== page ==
Tue, 14 July 2009 - 10:37 p.m. MT
Credit: Dave Watt - American Running Association
Overnight and early morning rains did not deter spirited milers in Suffield Connecticut. The H1N1 (formerly swine flu) virus delayed RUN A MILE DAY in Flower Mound Texas. May was a soggy month in many parts of the east coast. Schools in Texas were closed for upwards of two weeks. Despite obstacles the American Running Association (ARA) and their participating schools and groups in over 20 states gathered on May 7-9. Parents, teacher and kids gathered on local tracks or makeshift 400m loops and aced up their running shoes and took to the track to RUN THE MILE.
Mile Run events this year expanded to weekdays besides the Saturday May 9 events. ARA discovered that a Saturday event would leave out many potential participants in certain communities. PE teachers and school administrators were receptive but needed to hold the MILE RUNS during school hours. Some groups preferred to run on Saturday the 9th. In all instances, the RUN THE MILE events fit the overall concept: Running the mile can be fun. It is an important element of ones’ overall health, fitness and well-being.
The Middle School in Grove City Pennsylvania and the Holy Trinity School in Beaverton Oregon were two schools who participated school-wide through all PE classes. Close to 400 students participated in the RUN THE MILE races at each site.
Holy Trinity’s runners came from the 1st through 7th grade. PE teachers brought out their classes and event organizers gathered the boys and girls on the school’s track.
Instructions were simple: Don’t sprint out from the start and share your lanes. Smiles abounded as the “ready, set, GO” was given by event organizer Mike Bergman. Nike Running’s John Truax came along to assist in the Mile races. Truax and Bergman instilled a bit of the Nike can-do spirit in the young milers. Four hundred young boys and girls ran 4 laps+ to earn their mile run.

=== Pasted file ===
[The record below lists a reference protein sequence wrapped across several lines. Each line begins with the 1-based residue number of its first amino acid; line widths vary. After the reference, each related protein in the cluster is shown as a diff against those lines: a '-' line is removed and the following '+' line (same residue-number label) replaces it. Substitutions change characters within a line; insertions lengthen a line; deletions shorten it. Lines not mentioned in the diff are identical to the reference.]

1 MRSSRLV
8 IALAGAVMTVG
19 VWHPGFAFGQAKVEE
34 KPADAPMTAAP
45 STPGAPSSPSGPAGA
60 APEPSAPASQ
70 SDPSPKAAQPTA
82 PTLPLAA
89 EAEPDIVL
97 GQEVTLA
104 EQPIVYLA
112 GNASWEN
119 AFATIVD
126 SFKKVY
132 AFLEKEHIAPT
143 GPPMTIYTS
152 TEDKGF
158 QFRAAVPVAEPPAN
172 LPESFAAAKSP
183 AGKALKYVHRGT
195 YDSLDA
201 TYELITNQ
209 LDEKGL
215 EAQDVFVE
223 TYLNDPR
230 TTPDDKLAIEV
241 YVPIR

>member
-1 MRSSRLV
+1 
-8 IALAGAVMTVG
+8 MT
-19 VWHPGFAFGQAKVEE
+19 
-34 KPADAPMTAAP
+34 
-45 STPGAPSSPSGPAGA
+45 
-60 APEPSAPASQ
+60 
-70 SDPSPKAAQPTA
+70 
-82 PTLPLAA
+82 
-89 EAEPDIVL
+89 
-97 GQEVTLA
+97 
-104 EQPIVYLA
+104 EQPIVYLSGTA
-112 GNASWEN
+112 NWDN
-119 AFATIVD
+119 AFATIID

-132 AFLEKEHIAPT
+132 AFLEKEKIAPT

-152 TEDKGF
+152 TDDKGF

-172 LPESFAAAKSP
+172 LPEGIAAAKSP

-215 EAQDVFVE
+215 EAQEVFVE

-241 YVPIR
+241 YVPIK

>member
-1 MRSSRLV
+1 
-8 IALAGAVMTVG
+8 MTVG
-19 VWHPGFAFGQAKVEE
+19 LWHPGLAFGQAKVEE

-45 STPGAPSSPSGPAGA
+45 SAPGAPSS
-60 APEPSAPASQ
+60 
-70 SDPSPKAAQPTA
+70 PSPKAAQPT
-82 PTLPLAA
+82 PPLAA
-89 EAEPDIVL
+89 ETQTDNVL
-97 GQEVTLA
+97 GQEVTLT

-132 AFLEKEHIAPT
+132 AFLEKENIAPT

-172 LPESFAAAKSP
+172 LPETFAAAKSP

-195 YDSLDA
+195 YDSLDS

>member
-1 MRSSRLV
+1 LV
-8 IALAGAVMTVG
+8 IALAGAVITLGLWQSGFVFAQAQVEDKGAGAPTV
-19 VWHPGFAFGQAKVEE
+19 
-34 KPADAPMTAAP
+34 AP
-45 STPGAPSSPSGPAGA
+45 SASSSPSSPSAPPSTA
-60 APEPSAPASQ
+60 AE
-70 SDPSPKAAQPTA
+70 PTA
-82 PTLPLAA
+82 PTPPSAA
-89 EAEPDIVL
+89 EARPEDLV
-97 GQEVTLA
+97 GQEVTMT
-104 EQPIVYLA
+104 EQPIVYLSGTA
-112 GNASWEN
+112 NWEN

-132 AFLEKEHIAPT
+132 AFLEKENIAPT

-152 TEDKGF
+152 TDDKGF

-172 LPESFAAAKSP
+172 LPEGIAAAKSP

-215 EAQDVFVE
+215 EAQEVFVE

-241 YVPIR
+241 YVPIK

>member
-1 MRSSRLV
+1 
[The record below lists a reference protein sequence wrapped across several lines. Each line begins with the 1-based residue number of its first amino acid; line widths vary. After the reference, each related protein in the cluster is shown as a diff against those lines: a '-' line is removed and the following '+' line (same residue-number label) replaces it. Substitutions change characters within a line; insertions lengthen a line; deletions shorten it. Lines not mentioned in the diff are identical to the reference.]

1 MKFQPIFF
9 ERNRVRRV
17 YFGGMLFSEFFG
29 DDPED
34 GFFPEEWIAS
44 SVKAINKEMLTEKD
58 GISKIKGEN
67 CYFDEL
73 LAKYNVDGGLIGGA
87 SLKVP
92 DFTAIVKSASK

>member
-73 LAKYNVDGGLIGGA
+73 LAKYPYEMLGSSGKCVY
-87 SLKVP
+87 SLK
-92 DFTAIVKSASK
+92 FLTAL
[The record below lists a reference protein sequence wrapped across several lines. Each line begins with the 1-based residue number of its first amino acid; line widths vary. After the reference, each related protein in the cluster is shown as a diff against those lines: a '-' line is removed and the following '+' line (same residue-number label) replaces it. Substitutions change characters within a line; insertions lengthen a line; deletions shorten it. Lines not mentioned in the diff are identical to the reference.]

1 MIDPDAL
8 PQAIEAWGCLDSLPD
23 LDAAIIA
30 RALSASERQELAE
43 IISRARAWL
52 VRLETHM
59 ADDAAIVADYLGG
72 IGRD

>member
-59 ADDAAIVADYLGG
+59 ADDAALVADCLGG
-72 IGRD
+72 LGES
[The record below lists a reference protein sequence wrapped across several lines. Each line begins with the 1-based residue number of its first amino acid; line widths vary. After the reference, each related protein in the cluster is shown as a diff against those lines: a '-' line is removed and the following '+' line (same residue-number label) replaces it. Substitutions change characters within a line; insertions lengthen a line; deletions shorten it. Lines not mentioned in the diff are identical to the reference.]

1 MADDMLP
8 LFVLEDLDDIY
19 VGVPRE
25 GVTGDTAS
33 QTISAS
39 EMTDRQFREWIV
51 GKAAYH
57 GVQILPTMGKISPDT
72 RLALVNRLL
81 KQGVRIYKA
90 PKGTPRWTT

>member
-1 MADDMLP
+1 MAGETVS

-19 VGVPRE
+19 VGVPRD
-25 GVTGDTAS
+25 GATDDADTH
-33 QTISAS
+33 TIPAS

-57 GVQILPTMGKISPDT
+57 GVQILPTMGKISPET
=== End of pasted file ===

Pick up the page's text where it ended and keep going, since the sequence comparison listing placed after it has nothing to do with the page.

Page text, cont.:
At Grove City Middle School, AMAA Board Member Mark Courtney agreed to contact the principal and head PE teacher about a RUN THE MILE DAY event involving all the students. Mark’s idea was directly out of his guidebook for his race timing business, Runners’ High. Once Mark explained his proposed operations plan, the school jumped on it and agreed to host the event for all students via the PE classes on Thursday the 7th. During the regularly scheduled PE classes, students were given the opportunity to walk, jog and or run four laps of the neighboring high school track.
ChampionChip™ timing was used to count and record laps for each student participant. Each student attached the timing chip to a shoe. As they crossed the timing system mat at the start-finish line, times were automatically recorded. Music blared from speakers to urge or stir on the runners. The atmosphere was simply, “just have run while running”. Over 350 students participated.
Two other notable towns made their own RUN THE MILE history. In Fullerton California at the Commonwealth School, boys and girls got out during school hours and ran the mile on an improvised track on the schools’ grass fields. The PE teacher and students did not let the lack of a formal 400m track deter their effort to run the mile. Flandreau School South Dakota was not your typical RUN THE MILE site. The Flandreau School is a federally funded high school for Native American Indian youth who board at the school’s campus. Each of the 300 - 325 high school students gathered on Saturday May 9 to walk, jog or run the Mile. The teachers created a loop course in front of the school. Incentives were laid out: complete the mile and you earned a t-shirt. They also set a goal for 300 miles to be completed. You also got recognition among your high school friends.
American Running was thrilled to see so many diverse youth groups commit to RUN A MILE DAY. This year, we expanded NATIONAL RUN A MILE DAY to schools and community groups over a short period in early May. Some concepts worked better than others. One goal was realized at all RUN THE MILE sites: show our kids that running can be fun and lead to a healthy fit life.
Several boys and girls at participating schools responded when we asked boys and girls in groups or schools what running the mile meant to them. Was it fun? Do you feel healthier? Here are two responses that sum up the achievement of RUN A MILE DAY:
“Running the mile was really fun. I just tried my best and hoped to beat some of the boys. I was tired near the end but I just kept running…”
----11 year old in Kensington MD
“I ran the mile because I just wanted to do something. I tried to beat everybody but instead I came in last. Well at least I tried, right? The real reason I ran was because I need to get fit for the summer. Other than that I ran for fun…nothing other than fun running with friends and laughing…”
---Merissa, Flandreau Indian School, South Dakota
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